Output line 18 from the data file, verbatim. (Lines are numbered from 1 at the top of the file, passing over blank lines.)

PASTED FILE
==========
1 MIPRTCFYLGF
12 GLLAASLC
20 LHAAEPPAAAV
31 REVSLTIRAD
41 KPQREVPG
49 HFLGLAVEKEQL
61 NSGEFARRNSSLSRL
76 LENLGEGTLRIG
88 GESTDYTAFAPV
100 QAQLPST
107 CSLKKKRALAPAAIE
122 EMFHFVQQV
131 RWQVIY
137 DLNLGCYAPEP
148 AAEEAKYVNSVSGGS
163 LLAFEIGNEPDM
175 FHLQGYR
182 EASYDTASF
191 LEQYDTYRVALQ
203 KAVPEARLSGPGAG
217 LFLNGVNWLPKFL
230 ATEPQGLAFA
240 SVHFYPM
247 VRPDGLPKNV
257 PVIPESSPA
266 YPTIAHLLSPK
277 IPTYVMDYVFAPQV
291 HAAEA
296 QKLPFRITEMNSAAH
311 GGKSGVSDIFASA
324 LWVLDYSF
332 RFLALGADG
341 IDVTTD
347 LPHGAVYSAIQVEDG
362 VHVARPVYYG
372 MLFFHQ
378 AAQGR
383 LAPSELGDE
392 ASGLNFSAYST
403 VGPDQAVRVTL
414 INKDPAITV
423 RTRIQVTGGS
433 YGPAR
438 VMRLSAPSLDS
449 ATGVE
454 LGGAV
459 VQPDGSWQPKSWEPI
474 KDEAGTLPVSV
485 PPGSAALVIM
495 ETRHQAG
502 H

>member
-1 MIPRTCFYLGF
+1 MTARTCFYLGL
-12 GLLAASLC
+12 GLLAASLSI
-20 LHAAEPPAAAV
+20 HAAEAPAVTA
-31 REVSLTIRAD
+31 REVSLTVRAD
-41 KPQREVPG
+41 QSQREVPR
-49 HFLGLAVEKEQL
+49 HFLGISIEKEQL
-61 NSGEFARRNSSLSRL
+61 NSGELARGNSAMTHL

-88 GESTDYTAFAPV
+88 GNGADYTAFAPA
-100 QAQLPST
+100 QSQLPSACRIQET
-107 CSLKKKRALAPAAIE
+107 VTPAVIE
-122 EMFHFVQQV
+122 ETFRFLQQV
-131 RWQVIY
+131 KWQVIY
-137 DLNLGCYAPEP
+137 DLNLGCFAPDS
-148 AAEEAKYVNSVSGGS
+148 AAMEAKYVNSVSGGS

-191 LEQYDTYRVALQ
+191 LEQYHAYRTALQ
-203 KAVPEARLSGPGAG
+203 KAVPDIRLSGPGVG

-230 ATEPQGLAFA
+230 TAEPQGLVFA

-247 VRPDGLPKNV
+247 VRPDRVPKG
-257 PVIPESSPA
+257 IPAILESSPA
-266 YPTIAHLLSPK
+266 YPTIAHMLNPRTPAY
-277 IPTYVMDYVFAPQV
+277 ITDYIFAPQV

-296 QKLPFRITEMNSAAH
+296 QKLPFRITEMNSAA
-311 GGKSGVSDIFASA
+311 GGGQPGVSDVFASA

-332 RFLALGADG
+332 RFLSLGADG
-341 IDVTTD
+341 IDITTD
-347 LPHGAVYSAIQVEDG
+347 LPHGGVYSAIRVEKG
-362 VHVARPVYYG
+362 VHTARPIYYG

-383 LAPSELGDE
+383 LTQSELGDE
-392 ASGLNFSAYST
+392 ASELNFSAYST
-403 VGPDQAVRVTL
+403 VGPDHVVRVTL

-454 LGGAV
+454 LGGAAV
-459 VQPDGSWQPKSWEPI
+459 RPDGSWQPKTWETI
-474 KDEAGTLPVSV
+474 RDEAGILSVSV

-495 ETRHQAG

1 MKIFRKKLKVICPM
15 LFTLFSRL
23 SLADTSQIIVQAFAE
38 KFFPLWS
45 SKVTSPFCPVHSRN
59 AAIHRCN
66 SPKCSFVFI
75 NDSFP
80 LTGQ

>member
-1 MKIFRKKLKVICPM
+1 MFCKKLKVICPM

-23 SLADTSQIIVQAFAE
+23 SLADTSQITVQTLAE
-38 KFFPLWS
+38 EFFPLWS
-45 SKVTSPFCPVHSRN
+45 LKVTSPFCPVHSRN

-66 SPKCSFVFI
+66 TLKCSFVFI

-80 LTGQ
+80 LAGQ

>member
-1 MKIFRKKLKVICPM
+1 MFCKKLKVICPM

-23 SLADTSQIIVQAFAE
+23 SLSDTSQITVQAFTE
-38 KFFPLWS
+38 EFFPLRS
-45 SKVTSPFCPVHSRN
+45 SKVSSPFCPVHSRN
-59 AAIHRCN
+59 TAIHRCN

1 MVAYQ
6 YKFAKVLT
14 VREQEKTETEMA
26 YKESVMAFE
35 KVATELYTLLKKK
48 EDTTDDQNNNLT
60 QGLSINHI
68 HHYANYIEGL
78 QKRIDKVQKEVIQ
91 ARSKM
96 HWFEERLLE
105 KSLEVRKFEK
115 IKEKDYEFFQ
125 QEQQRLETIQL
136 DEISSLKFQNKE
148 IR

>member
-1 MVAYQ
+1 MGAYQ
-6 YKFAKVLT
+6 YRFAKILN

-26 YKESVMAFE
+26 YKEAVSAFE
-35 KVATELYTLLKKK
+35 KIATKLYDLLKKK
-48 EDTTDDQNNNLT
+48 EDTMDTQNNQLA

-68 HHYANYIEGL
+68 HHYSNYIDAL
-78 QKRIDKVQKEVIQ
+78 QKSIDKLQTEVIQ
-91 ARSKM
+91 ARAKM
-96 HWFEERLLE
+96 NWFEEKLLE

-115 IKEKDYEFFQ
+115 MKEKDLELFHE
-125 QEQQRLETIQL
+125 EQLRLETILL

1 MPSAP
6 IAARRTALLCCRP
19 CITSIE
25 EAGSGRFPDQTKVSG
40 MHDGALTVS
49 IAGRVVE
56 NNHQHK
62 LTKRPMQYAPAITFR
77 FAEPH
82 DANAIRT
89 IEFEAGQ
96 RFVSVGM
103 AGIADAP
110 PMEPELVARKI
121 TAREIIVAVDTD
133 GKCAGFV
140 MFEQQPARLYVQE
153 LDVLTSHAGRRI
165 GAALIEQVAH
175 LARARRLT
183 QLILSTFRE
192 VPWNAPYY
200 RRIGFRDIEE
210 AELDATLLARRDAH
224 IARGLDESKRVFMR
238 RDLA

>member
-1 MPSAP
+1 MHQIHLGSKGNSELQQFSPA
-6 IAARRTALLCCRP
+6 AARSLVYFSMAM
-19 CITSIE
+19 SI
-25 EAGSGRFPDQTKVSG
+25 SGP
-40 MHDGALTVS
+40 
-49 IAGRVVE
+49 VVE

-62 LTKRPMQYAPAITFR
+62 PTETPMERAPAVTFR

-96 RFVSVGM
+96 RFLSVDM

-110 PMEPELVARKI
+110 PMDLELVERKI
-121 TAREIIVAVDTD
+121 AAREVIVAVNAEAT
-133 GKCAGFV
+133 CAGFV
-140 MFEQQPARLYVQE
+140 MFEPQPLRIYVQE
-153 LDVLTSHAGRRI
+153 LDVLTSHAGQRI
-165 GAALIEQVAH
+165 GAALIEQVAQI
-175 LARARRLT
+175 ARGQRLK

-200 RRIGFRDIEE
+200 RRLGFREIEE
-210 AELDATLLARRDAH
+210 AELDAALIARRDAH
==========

182 EASYDTASF